Facts: In November 2007, Sara conceived J.F. and was in a relationship with Tyler. During her pregnancy, Sara informed Geoffrey that he could be the father of J.F. but did not tell Tyler. At J.F.'s birth, Tyler signed an acknowledgment of paternity and was listed on J.F.'s birth certificate. Tyler was the father and financial provider for J.F. even after his relationship with Sara ended.

In August 2014, Tyler filed a petition to establish paternity, custody, and visitation. In her answer, Sara alleged that Tyler was not the biological father, an allegation Tyler was hearing for the first time. Subsequent biological testing confirmed that Geoffrey, not Tyler, was the biological father of J.F.

In December 2014, Geoffrey filed a motion to intervene in Tyler's paternity case. The court denied the motion, finding that the four year statute of limitations provided in Neb. Rev. Stat. ' 43-1411(1) (Reissue 2008) prohibited Geoffrey's action and that he had not established that he had standing to intervene. The following day, Geoffrey commenced a separate action, filing the complaint as 'next friend' of J.F. to establish his paternity, custody, and visitation of J.F.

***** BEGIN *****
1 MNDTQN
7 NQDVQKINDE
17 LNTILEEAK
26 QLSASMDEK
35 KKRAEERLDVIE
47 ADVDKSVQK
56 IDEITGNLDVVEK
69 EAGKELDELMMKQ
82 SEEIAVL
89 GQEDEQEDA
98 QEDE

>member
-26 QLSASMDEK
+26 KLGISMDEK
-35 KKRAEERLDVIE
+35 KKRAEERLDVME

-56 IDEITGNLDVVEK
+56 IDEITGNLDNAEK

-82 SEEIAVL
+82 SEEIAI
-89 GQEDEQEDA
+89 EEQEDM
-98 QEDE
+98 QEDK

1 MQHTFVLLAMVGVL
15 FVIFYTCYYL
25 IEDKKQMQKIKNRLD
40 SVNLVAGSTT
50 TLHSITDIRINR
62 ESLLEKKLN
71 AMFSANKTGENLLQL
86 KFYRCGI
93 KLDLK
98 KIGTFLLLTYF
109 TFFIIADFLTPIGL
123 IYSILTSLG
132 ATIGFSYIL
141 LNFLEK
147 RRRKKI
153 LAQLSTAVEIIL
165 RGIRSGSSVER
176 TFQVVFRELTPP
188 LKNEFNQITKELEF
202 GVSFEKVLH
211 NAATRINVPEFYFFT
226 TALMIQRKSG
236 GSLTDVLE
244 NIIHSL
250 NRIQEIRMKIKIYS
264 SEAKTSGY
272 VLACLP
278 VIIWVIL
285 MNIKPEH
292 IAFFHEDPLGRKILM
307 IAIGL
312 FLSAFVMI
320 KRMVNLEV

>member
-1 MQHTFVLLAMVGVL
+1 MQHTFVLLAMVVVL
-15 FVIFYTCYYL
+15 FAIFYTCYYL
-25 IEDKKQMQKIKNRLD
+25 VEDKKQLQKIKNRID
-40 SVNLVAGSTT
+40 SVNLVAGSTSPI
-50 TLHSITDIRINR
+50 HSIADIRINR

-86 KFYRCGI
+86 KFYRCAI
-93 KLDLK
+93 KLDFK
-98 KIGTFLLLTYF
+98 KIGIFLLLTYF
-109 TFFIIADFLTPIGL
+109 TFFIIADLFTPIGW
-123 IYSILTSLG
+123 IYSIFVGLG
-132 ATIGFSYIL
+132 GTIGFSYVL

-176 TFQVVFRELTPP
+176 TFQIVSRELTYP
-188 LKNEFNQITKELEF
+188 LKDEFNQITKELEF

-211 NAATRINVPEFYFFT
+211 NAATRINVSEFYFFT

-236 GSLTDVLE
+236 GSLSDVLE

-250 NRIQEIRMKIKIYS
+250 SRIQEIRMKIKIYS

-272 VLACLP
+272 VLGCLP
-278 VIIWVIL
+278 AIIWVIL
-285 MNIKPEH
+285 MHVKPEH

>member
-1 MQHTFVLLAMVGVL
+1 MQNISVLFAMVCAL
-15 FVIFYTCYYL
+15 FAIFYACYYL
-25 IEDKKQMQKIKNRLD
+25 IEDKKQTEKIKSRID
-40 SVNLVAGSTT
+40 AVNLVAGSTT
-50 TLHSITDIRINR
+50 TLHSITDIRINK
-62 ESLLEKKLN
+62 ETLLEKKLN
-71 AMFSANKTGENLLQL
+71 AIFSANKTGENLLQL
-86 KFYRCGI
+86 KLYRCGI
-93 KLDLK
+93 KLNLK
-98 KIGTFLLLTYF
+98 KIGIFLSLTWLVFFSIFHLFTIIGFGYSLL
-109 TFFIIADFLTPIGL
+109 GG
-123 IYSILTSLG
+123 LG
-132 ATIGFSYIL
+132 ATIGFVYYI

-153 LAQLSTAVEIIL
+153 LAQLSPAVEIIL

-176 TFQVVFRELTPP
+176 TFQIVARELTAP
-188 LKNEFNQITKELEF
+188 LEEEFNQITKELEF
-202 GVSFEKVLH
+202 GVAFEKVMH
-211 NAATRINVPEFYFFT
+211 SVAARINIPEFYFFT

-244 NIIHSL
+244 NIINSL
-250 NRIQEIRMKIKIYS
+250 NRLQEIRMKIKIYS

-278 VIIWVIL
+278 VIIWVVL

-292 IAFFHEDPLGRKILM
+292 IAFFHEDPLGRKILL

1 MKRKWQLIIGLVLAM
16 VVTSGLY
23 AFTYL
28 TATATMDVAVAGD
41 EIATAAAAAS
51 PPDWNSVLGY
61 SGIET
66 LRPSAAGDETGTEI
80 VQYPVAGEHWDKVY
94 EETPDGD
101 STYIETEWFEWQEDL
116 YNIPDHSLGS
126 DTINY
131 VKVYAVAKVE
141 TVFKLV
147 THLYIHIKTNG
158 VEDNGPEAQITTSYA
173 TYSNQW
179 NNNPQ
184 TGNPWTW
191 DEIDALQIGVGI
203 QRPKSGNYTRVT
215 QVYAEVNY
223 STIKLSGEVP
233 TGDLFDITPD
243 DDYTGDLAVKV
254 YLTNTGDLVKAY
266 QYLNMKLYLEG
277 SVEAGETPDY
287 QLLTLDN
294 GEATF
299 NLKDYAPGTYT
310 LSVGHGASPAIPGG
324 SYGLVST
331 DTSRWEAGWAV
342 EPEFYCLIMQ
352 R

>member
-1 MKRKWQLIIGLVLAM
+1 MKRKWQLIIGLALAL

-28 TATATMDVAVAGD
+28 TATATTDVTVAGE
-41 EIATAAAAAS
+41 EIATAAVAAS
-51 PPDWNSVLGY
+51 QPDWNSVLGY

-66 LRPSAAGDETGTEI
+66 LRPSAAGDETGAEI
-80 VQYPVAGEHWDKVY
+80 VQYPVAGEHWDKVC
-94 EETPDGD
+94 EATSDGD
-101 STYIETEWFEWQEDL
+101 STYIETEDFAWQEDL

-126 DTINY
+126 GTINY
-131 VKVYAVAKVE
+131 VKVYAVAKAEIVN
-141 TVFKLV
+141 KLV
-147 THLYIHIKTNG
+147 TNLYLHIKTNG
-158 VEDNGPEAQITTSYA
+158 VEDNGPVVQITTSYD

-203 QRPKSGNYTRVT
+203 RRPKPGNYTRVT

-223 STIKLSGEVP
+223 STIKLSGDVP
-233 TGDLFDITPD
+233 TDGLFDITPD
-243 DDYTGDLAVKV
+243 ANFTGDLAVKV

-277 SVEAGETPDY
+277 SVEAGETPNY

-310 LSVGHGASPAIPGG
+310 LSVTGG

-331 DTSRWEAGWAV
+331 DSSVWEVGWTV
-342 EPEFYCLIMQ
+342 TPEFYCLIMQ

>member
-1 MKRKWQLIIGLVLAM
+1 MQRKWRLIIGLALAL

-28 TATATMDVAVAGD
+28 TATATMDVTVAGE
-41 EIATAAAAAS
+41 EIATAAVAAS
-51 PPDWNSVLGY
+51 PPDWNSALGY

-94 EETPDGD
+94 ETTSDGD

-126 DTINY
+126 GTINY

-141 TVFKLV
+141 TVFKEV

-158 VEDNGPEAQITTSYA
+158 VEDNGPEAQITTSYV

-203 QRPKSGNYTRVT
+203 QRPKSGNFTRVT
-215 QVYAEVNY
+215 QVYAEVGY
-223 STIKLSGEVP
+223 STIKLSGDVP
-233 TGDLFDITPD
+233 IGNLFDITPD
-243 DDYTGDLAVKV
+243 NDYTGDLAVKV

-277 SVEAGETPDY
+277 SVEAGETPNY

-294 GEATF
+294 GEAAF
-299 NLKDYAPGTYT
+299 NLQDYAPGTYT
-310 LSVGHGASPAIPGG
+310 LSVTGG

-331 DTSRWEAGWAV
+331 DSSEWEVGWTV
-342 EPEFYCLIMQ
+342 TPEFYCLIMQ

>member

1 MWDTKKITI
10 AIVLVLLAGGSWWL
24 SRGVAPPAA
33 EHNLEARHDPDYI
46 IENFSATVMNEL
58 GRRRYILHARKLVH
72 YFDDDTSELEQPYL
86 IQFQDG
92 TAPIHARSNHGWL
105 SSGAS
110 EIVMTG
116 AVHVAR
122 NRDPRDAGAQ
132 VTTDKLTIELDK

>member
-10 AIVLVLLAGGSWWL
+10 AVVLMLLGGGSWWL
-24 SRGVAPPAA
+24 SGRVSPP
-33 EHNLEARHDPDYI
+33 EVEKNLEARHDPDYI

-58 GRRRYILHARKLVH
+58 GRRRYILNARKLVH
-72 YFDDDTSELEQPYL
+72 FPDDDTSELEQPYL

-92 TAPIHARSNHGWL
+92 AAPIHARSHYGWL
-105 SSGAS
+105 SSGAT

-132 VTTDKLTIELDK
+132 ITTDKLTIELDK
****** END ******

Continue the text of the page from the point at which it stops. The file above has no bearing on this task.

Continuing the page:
After consolidating Tyler's case and Geoffrey's case and holding a trial, the district court determined that Geoffrey had standing to act in the capacity of next friend of J.F., that Tyler is the father of J.F. by reason of the acknowledgment of paternity, and that Geoffrey is the father of J.F. by reason of biological testing. The court therefore considered the rights and interests of Tyler, Geoffrey, and Sara in making custody, parenting time, and child support determinations.

Tyler first argues that the court erred in finding that Geoffrey had standing to bring a claim as next friend of J.F. when J.F. was in the custody of his biological mother and legal father. Geoffrey argues that the relevant case law left the door open for biological fathers to pursue a next friend claim when the point of the paternity action is not only to establish an emotional link on behalf of the child, but also to create a legally binding financial support obligation for the child.

Tyler also claims that the district court should have calculated child support based upon the child support guidelines, rather than deviating from the guidelines and considering Tyler, Geoffrey, and Sara as J.F.'s parents.

Geoffrey argues that both the pleadings and the history of the case show that he was proceeding in both his individual capacity and as next friend of J.F. when he filed his separate action. Thus, the court should have allowed him to proceed in his individual capacity.

Finally, Geoffrey contends that to the extent he was required to set aside the acknowledgement of paternity before his own paternity could be established, the district court erred in analyzing whether the acknowledgement should be set aside. He argues that the court analyzed whether Sara had made a material mistake of fact when the proper question was whether Geoffrey, not Sara or Tyler, had made a material mistake.

Case Location
Doane University
Panel Text
Inbody, Riedmann, and Bishop, Judges